Driver Charged in Fatal Crash to Remain in Jail Into January
Assistant attorney general Diana Fenton, left, confers with senior assistant attorney general Jeffery Strelzin on Dec. 27, 2013, in Lebanon District Court in Lebanon, N.H., during the arraignment of Robert Dellinger, who appeared via teleconference from Grafton County House of Corrections in North Haverhill, N.H. Dellinger was denied a bail hearing and will remain in custody until his next court appearance Jan. 14.
Valley News - Jennifer Hauck
With support of state victims' advocate Lynda Ruel, right, Deborah Blanchard listens in Lebanon District Court in Lebanon, N.H., on Dec. 27, 2013, at the arraignment of Robert Dellinger, whom New Hampshire prosecutors are charging with two counts of second-degree murder in connection with Dec. 7 collision that killed Blanchard's son, Jason Timmons of Wilder, and Timmons' pregnant fiancee Amanda Murphy
Valley News - Jennifer Hauck
Robert J. Dellinger
Lebanon — A Lebanon District Court judge ruled that a 53-year-old Sunapee man will remain in custody at the Grafton County House of Corrections until at least mid-January while awaiting a court date on charges of second-degree murder in connection with a collision on Interstate 89 that killed a Wilder couple,
During a brief arraignment Friday morning where Robert Dellinger, a former chief financial officer of PPG Industries, appeared via teleconference from the county jail in North Haverhill, Judge Lawrence MacLeod denied a request for a bail hearing from Dellinger's defense lawyer.
MacLeod also approved Jan. 14 as the date for a probable cause hearing.
Dellinger, who did not enter a plea at the arraignment on Friday, was initially charged with manslaughter after he allegedly drove his pickup truck across the median strip of I-89 in Lebanon on Dec. 7, hitting a vehicle carrying Amanda Murphy, 24, and her 29-year-old fiance, Jason Timmons.
New Hampshire prosecutors last week sought second-degree murder charges that accuse Dellinger of “recklessly causing the deaths (of Murphy and Timmons) … under circumstances manifesting an extreme indifference to the value of human life.”
Timmons' mother, Deborah Blanchard of Enfield, sat through the arraignment alongside New Hampshire victims' advocate Lynda Ruel, and declined comment on her way out of the hearing.
“She needed to be here for her son,” Ruel said. “It's a hard day, and the time of year makes it harder.”
Murphy was eight months pregnant and her unborn daughter did not survive the accident. (Under New Hampshire law, homicide charges do not apply to the death of a fetus.)
Sitting in the two rows of benches behind Blanchard and Ruel were more than a dozen family and friends of Dellinger, and they conferred with Lebanon attorney Peter DeCato after the hearing. DeCato is representing Dellinger, who throughout the arraignment stared straight ahead without speaking, occasionally casting his eyes downward before raising them back to the camera. Prosecutors have said that Dellinger told police after the collision that he was trying to commit suicide.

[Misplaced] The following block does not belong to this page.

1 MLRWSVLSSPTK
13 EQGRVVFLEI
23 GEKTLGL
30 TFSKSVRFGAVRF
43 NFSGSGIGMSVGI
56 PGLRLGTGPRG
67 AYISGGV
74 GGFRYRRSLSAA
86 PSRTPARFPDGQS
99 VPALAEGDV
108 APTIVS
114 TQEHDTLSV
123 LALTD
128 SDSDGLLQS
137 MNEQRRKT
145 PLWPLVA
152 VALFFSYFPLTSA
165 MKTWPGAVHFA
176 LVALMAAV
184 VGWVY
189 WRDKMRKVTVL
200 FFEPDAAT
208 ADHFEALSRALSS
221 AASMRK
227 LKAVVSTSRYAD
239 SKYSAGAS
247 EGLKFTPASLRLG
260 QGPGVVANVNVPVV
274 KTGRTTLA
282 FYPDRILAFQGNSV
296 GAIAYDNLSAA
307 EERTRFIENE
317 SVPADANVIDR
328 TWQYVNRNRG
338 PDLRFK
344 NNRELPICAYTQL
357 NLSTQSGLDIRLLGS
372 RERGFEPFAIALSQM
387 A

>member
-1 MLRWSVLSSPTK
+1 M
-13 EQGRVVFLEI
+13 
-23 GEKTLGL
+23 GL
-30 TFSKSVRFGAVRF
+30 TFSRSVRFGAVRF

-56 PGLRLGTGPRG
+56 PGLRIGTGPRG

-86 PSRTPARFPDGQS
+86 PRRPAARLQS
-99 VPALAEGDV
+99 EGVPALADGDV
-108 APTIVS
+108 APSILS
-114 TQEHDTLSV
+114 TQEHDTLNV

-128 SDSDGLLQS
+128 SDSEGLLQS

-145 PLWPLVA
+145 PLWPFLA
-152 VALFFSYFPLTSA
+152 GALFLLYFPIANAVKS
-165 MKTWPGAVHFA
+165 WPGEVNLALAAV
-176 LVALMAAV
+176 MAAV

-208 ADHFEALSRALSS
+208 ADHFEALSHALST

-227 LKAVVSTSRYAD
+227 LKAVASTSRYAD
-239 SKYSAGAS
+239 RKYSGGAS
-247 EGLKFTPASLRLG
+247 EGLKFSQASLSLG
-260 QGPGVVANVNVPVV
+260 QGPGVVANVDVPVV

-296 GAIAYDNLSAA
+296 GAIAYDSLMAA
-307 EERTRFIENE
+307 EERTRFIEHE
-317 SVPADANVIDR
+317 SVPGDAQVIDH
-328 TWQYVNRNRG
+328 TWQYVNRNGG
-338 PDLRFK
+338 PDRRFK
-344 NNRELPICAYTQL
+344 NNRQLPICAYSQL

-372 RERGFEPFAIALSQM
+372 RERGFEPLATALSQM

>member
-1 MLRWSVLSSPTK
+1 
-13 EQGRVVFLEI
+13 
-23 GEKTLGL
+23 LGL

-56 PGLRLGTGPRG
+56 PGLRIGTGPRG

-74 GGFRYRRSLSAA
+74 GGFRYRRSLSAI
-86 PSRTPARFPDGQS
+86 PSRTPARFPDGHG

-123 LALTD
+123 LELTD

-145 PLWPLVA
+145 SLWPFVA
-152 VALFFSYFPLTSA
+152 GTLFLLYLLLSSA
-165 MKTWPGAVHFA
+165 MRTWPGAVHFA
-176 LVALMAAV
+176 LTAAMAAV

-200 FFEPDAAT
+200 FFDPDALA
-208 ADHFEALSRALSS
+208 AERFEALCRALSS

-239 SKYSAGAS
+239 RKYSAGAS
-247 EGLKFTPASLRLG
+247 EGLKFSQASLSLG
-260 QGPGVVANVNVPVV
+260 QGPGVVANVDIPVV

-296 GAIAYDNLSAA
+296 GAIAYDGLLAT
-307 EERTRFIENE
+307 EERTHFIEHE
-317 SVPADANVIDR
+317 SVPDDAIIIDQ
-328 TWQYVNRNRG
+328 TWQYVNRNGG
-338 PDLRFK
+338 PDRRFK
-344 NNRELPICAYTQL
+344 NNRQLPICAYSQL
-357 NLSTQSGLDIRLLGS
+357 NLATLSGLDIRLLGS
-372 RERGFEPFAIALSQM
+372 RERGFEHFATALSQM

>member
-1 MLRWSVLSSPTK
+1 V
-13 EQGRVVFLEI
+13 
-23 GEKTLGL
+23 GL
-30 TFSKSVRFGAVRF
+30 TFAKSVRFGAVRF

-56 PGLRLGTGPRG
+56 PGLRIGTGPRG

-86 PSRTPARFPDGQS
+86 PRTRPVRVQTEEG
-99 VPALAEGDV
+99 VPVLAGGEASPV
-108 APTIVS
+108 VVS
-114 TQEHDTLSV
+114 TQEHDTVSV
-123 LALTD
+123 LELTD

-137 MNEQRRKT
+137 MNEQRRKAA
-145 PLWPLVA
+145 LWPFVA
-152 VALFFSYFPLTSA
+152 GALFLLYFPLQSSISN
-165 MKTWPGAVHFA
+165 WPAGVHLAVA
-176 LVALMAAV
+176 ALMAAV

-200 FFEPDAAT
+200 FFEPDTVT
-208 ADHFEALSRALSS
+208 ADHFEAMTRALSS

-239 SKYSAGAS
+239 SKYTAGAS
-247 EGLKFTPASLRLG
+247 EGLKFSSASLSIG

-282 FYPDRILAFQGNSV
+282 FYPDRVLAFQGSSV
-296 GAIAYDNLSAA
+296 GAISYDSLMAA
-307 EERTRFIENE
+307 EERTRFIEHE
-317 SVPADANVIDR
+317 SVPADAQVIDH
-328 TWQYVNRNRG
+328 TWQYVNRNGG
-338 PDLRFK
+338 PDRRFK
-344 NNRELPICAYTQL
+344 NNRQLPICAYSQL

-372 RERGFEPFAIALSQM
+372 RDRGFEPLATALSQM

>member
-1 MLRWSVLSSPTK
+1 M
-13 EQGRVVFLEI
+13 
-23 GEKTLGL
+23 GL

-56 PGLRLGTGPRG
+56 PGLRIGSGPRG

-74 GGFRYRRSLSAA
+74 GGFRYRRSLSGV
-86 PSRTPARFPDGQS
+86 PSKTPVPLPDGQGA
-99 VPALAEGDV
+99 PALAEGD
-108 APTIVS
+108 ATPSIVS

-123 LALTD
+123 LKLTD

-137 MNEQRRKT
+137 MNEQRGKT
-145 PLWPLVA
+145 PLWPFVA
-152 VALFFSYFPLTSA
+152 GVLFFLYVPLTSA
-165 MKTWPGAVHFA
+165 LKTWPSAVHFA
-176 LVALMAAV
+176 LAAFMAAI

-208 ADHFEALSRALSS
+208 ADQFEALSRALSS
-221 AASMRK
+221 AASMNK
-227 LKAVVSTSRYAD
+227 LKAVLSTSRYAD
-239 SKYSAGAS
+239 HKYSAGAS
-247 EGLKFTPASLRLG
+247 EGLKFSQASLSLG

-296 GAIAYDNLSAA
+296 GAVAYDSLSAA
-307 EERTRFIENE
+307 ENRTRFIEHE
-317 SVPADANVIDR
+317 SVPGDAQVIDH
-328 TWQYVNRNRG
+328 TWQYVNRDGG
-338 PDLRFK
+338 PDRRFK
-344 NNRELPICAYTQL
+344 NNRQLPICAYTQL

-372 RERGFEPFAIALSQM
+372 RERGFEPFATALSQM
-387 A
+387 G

“It's tough on everybody,” DeCato said after the arraignment.
She later added: “We're all trying to find out what happened.”
After Friday's arraignment, Assistant Attorney General Diana Fenton said her office upgraded the charges after “we looked at the facts and the evidence, and felt it was appropriate.” Senior Assistant Attorney General Jeffery Strelzin added that all documents related to the case are sealed while the prosecution prepares its case.
Dellinger had been released after posting $250,000 cash-only bail in mid-December, but has was taken back into custody last week when the charges were upgraded. A conviction on second-degree murder carries up to a life-in-prison sentence in New Hampshire.
Last week, the Sunapee Police Department released records showing that three days before the collision, police helped an ambulance crew at Dellinger's lakeside home during what the dispatcher's log described as a “medical call for possible hypothermia.”
The log reported that upon arriving at the house on the morning of Dec. 4, Dellinger's wife “advised (that) her husband was suffering from symptoms of Ambien withdrawal.” The log goes on to note that Dellinger “advised he was OK, just cold,” and that he ended up not getting in the ambulance.
DeCato said after Friday's arraignment that he plans to again seek his client's release on bail, if the case moves to Grafton County Superior Court.
David Corriveau can be reached at firstname.lastname@example.org.